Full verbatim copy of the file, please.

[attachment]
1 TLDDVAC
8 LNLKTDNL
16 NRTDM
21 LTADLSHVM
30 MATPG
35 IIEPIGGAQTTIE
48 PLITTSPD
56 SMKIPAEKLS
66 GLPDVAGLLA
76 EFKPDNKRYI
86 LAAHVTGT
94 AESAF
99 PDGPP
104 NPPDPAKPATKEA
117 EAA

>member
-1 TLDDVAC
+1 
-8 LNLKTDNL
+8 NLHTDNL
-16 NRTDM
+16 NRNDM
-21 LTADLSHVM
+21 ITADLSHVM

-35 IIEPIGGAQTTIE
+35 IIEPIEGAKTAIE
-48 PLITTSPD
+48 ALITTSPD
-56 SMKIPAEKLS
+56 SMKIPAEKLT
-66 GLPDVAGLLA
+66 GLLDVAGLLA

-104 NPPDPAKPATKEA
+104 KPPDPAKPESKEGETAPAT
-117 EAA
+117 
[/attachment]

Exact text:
1 TLDDVAC
8 LNLKTDNL
16 NRTDM
21 LTADLSHVM
30 MATPG
35 IIEPIGGAQTTIE
48 PLITTSPD
56 SMKIPAEKLS
66 GLPDVAGLLA
76 EFKPDNKRYI
86 LAAHVTGT
94 AESAF
99 PDGPP
104 NPPDPAKPATKEA
117 EAA

>member
-1 TLDDVAC
+1 
-8 LNLKTDNL
+8 NLHTDNL
-16 NRTDM
+16 NRNDM
-21 LTADLSHVM
+21 ITADLSHVM

-35 IIEPIGGAQTTIE
+35 IIEPIEGAKTAIE
-48 PLITTSPD
+48 ALITTSPD
-56 SMKIPAEKLS
+56 SMKIPAEKLT
-66 GLPDVAGLLA
+66 GLLDVAGLLA

-104 NPPDPAKPATKEA
+104 KPPDPAKPESKEGETAPAT
-117 EAA
+117 